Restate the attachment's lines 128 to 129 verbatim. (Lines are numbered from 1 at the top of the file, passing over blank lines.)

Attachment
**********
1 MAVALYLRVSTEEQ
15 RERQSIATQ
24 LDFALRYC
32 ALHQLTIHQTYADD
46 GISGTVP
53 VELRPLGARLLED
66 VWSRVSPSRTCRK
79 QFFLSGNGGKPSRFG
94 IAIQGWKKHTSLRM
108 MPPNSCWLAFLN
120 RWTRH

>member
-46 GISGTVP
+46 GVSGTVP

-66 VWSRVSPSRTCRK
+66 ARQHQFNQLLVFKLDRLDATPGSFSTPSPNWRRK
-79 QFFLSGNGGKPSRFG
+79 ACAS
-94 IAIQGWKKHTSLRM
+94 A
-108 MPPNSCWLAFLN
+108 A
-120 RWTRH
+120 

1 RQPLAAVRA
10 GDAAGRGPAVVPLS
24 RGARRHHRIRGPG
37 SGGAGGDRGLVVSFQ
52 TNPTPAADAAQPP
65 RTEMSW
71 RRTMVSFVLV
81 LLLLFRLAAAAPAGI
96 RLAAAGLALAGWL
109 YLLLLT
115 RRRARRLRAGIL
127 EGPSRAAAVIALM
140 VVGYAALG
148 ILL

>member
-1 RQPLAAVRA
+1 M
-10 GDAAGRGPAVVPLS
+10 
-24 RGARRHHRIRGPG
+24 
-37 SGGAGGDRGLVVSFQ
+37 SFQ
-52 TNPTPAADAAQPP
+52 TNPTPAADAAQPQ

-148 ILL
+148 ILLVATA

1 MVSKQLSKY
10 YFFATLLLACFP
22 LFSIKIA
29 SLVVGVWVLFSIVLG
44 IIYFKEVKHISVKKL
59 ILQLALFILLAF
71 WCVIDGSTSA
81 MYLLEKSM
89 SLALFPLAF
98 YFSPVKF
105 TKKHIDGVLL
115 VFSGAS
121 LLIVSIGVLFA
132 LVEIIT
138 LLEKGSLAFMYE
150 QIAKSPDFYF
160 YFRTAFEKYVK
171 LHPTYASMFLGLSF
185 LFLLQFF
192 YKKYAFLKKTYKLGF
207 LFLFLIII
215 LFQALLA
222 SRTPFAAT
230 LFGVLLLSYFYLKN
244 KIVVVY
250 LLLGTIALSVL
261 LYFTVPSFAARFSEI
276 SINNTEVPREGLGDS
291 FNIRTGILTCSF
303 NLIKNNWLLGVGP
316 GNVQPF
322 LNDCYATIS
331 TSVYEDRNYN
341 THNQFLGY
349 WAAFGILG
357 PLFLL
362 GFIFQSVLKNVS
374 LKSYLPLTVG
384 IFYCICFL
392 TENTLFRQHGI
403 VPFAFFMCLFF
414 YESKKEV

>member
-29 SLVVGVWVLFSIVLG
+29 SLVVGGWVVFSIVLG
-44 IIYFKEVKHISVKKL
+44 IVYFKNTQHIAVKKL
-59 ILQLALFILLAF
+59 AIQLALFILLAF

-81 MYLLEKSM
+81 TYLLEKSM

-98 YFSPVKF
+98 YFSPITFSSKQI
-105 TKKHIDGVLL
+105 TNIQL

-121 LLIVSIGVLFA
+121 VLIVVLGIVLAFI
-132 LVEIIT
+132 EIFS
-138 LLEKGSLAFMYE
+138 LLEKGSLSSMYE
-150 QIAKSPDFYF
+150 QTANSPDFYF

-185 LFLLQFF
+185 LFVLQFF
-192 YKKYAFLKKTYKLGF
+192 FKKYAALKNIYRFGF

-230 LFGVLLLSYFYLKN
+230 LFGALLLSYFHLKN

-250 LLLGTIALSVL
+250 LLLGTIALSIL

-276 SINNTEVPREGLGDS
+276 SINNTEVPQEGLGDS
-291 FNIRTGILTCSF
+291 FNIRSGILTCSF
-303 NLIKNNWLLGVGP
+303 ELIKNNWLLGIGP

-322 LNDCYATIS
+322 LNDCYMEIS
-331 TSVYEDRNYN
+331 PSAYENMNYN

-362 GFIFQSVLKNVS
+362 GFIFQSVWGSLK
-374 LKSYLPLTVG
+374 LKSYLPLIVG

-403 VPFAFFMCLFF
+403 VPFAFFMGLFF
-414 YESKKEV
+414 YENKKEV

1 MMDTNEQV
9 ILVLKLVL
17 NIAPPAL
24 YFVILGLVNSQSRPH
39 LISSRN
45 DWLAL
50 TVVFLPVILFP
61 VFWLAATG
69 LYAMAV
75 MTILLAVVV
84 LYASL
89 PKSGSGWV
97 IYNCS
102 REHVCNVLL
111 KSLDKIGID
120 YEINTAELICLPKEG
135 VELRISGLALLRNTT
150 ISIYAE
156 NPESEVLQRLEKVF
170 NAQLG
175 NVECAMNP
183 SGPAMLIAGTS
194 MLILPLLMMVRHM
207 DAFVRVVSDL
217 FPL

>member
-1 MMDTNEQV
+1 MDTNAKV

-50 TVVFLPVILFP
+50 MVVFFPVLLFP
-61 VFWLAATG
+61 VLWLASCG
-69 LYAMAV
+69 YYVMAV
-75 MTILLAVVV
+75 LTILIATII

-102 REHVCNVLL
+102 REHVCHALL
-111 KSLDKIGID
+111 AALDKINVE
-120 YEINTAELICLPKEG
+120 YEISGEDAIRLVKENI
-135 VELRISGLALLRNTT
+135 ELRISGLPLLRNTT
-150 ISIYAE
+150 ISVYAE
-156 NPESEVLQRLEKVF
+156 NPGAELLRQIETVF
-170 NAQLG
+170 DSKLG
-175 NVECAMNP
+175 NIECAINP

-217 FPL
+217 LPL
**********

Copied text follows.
+303 ELIKNNWLLGIGP

-322 LNDCYATIS